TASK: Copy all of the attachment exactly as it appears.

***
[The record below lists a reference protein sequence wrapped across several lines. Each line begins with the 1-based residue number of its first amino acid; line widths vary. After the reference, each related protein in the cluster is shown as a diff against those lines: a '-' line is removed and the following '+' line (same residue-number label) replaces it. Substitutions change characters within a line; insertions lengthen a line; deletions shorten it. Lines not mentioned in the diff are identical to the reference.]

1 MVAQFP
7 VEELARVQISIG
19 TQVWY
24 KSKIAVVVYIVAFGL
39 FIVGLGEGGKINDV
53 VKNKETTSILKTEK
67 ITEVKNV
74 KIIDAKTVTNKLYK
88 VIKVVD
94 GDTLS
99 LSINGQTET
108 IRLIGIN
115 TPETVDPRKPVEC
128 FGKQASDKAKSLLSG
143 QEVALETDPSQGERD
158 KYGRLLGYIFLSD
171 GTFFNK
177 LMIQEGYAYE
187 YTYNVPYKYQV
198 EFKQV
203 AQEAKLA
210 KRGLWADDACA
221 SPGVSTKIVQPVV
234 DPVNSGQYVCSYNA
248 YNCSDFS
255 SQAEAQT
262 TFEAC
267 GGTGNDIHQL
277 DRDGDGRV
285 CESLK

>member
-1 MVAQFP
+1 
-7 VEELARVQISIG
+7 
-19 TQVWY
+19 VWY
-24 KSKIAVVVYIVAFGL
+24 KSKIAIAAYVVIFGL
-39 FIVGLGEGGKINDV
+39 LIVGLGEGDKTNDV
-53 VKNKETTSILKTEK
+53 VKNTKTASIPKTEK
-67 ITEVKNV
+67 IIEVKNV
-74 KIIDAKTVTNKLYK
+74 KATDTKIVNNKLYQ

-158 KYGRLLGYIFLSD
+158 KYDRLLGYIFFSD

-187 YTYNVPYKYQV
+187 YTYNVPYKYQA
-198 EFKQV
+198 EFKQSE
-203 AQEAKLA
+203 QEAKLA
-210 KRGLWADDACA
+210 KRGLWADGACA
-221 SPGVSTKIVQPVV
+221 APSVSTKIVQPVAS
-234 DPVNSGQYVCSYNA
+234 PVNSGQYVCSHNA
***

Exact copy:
[The record below lists a reference protein sequence wrapped across several lines. Each line begins with the 1-based residue number of its first amino acid; line widths vary. After the reference, each related protein in the cluster is shown as a diff against those lines: a '-' line is removed and the following '+' line (same residue-number label) replaces it. Substitutions change characters within a line; insertions lengthen a line; deletions shorten it. Lines not mentioned in the diff are identical to the reference.]

1 MVAQFP
7 VEELARVQISIG
19 TQVWY
24 KSKIAVVVYIVAFGL
39 FIVGLGEGGKINDV
53 VKNKETTSILKTEK
67 ITEVKNV
74 KIIDAKTVTNKLYK
88 VIKVVD
94 GDTLS
99 LSINGQTET
108 IRLIGIN
115 TPETVDPRKPVEC
128 FGKQASDKAKSLLSG
143 QEVALETDPSQGERD
158 KYGRLLGYIFLSD
171 GTFFNK
177 LMIQEGYAYE
187 YTYNVPYKYQV
198 EFKQV
203 AQEAKLA
210 KRGLWADDACA
221 SPGVSTKIVQPVV
234 DPVNSGQYVCSYNA
248 YNCSDFS
255 SQAEAQT
262 TFEAC
267 GGTGNDIHQL
277 DRDGDGRV
285 CESLK

>member
-1 MVAQFP
+1 
-7 VEELARVQISIG
+7 
-19 TQVWY
+19 VWY
-24 KSKIAVVVYIVAFGL
+24 KSKIAIAAYVVIFGL
-39 FIVGLGEGGKINDV
+39 LIVGLGEGDKTNDV
-53 VKNKETTSILKTEK
+53 VKNTKTASIPKTEK
-67 ITEVKNV
+67 IIEVKNV
-74 KIIDAKTVTNKLYK
+74 KATDTKIVNNKLYQ

-158 KYGRLLGYIFLSD
+158 KYDRLLGYIFFSD

-187 YTYNVPYKYQV
+187 YTYNVPYKYQA
-198 EFKQV
+198 EFKQSE
-203 AQEAKLA
+203 QEAKLA
-210 KRGLWADDACA
+210 KRGLWADGACA
-221 SPGVSTKIVQPVV
+221 APSVSTKIVQPVAS
-234 DPVNSGQYVCSYNA
+234 PVNSGQYVCSHNA